MZ Capital Management
Michael Zhuang is founder and principal of MZ Capital, a fee-only registered investment advisor firm located in the Greater Washington D.C. metropolitan area.
Michael earned dual Master Degrees in Mathematics and Quantitative Finance from Carnegie Mellon University. He was also a PhD candidate for Financial Economics. After completing all training and exams, he decided his true calling is not in academia. The PhD training taught him how to think rigorously and research thoroughly.
From 1999 to 2000, Michael worked as a financial engineer for Societe Generale, the biggest French banking group.
From 2000 to 2003, Michael was hired by PG&E National Energy Group to launch their weather derivatives trading business. Within 2 years, he became one of the top 3 traders in the field. Nevertheless, he saw first hand the crooked ways of the financial industry where everything goes to make a buck. That experience motivated him to launch MZ Capital.
Michael's investment approach is based on the Nobel Prize winning research of Eugene Fama. He is also deeply influenced by three people: Warren Buffet on value-orientation and patience, David Swensen on multi-asset-class investing and decision framework, and John Bogle on minimization of costs for clients and stewardship of clients' money.
Michael is active in the community. He twice sponsored Melodic Impact, a musical fundraiser for kids with cancer. He volunteered as an instructor for Toastmasters International's Youth Leadership Program. He was on the board of Special Love, Inc., a non-profit devoted to kids suffering from cancer. Recently, he also completed Leadership Montgomery.
Michael is married with two children. His favorite past time is stand-up comedy and storytelling. He was nominated as Top Ten Storytellers in Virginia. He has also won multiple Story League contests in DC and Best Storyteller in Philadelphia's Story Slam. He performed clean comedy regularly in corporate, charity and association events.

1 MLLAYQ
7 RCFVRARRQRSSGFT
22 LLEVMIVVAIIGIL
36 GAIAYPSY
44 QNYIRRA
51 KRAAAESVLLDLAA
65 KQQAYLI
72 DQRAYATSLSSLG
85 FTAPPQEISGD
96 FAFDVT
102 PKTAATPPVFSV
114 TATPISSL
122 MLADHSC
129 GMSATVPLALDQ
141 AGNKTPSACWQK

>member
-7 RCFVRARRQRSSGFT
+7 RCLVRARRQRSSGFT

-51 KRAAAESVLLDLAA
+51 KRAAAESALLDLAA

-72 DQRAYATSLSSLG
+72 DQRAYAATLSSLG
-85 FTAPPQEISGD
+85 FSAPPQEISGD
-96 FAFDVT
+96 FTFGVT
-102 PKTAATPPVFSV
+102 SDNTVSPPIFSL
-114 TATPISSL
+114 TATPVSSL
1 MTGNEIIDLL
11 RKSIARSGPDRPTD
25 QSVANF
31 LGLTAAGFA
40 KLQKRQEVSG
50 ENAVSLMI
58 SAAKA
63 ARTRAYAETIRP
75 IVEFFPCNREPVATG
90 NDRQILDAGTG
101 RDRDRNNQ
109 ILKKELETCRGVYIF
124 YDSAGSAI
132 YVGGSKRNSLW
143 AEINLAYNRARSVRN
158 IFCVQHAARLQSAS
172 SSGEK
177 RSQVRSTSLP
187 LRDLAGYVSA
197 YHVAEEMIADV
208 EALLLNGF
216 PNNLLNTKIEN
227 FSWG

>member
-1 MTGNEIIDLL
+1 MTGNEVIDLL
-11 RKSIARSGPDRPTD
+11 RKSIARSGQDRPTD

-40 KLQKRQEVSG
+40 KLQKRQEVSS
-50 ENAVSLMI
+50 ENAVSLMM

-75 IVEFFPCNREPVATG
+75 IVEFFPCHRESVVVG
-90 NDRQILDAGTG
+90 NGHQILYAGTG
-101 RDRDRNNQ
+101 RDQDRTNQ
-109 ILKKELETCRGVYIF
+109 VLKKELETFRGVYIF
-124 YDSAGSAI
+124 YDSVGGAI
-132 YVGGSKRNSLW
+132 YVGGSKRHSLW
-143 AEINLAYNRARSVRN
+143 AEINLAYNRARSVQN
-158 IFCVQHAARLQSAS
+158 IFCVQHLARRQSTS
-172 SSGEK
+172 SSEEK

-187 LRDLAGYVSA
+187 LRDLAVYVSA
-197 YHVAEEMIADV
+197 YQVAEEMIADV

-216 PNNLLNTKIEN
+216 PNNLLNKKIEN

MS, Finance and Economics, Carnegie Mellon University
MZ Capital Management Story and Value
The easiest way is to pick a Vanguard target retirement fund. Since you are 35, let's say you are going to retire in 2050, then use Vanguard Targe Retirement 2050. The symbol is VFIFX. One fund is enough and you don't need to do rebalance, they will do that for you behind the scene.
Since you are only 44 years, if you cash it out now, you will pay taxes and a 10% penalty. I am sure there are better ways to payoff your car and go on a vacation. Maybe you can get your husband to moonlight for Uber. Just FYI, if you cash out when you are 59.5, you will still pay taxes, but at least there is no penalty.
Also you may want to rollover to an IRA that you have full control over. Rolling over to your current 457(b) could be an option as well if the plan has good investment options. Don't leave it with your old employer for simplicity and safety's sake. I have a client whose old employer went bust, and his 401(k) money was frozen for 2 years as the court sought out the wreckage. You don't need that.
It is nearly impossible to generate $1,500 from your initial $200K. You may want to explore a single premium immediate annuity (SPIA). I went to this website to get a quote for you: https://www.immediateannuities.com/ and you can get $1,472 a month until you pass away. Even if you live another 30 years, you will get the monthly payment. The downside of it is your kids and grandkids will not get any of the $200K.
Active trading is never a good idea if your goal is to earn a profit. Read Berkley professor Terry Odean's paper "Trading is hazardous to your wealth." To earn a profit above and beyond index, you must have information advantage, meaning that you must know something all other investors don't know. As a college student, you don't have information advantage. The best way to invest for you is to dollar cost average into a index fund or index ETF.
I would recommend rolling over your old 401(k) to your IRA instead of your new 401(k). When the money is in your IRA, you have complete control. When the money is in a 401(k), the trustees of the 401(k) have control. You, the beneficiary, do not have control. In the event of bankruptcy or insolvency of your employer, your 401(k) might be frozen for years. You don't want that. So it's always a good practice to rollover your old 401(k) to your IRA as soon as you leave the company. For simplicity and control sake, you should go for IRA.